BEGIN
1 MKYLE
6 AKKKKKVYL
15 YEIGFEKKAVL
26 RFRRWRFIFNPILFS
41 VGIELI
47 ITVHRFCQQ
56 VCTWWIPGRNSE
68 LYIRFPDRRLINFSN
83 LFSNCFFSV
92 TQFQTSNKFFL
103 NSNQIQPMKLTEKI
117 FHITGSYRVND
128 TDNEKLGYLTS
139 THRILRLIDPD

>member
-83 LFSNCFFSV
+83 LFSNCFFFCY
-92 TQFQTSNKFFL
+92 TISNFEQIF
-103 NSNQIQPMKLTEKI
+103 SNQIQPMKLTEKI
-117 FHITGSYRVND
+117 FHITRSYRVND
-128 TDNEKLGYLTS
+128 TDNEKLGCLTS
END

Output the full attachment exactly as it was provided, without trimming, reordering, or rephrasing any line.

1 MKYLE
6 AKKKKKVYL
15 YEIGFEKKAVL
26 RFRRWRFIFNPILFS
41 VGIELI
47 ITVHRFCQQ
56 VCTWWIPGRNSE
68 LYIRFPDRRLINFSN
83 LFSNCFFSV
92 TQFQTSNKFFL
103 NSNQIQPMKLTEKI
117 FHITGSYRVND
128 TDNEKLGYLTS
139 THRILRLIDPD

>member
-83 LFSNCFFSV
+83 LFSNCFFFCY
-92 TQFQTSNKFFL
+92 TISNFEQIF
-103 NSNQIQPMKLTEKI
+103 SNQIQPMKLTEKI
-117 FHITGSYRVND
+117 FHITRSYRVND
-128 TDNEKLGYLTS
+128 TDNEKLGCLTS